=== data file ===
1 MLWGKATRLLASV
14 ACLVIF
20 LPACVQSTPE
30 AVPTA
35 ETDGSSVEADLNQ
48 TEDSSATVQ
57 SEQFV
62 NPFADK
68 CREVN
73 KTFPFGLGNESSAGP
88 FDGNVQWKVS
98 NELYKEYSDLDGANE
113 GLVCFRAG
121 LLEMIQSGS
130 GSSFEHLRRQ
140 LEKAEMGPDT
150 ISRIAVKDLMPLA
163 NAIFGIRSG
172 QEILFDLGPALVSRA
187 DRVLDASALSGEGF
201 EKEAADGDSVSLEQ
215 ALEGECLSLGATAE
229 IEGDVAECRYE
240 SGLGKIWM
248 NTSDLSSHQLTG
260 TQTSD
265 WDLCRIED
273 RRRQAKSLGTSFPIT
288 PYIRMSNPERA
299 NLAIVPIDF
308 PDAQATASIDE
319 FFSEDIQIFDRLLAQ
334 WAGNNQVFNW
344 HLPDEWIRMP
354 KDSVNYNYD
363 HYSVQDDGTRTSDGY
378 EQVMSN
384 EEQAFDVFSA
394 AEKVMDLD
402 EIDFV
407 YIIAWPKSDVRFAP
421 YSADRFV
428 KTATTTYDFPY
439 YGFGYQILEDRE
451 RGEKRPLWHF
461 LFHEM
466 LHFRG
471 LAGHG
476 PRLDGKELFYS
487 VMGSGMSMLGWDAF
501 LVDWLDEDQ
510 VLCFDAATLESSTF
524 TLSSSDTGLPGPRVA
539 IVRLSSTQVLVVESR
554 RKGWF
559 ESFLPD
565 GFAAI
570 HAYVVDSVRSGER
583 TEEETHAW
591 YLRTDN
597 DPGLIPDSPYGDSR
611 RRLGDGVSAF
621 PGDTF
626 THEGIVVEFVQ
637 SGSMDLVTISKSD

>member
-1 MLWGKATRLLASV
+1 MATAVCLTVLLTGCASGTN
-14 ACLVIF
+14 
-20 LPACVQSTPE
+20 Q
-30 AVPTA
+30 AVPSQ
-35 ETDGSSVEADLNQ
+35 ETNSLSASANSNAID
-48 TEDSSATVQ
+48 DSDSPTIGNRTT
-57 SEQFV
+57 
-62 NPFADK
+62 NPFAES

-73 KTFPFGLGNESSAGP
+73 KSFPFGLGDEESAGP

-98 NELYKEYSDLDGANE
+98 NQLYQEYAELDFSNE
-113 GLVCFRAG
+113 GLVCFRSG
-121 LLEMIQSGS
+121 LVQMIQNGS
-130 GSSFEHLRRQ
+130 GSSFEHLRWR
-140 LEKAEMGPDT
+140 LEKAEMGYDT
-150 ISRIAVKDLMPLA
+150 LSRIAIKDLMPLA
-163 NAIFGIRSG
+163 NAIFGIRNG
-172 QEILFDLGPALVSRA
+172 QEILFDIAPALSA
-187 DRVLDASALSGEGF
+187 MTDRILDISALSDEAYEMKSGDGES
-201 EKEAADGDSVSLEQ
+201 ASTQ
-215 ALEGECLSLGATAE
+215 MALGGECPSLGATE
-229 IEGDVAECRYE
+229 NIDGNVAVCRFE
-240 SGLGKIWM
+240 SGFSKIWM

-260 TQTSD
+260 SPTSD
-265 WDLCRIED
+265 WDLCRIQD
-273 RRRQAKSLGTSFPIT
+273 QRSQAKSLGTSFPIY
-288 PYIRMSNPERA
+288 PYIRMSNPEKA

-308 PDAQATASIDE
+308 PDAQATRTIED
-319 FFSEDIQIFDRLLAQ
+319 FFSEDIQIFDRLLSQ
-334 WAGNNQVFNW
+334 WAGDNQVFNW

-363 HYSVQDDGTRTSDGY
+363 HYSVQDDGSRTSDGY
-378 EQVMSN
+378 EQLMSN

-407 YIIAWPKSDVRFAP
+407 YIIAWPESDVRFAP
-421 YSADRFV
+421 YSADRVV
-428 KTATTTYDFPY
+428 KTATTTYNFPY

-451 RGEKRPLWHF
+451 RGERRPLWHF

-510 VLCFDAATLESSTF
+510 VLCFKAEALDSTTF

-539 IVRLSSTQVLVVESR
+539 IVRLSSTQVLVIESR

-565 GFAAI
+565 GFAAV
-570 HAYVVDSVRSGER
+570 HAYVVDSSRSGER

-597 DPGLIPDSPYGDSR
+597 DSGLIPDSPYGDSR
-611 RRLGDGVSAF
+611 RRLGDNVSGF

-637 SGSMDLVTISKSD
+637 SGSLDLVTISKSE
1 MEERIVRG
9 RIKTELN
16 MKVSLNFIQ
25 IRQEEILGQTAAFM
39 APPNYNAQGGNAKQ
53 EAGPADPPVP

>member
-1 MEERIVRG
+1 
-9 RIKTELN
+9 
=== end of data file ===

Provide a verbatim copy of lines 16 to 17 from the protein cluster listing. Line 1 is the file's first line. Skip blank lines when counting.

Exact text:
140 LEKAEMGPDT
150 ISRIAVKDLMPLA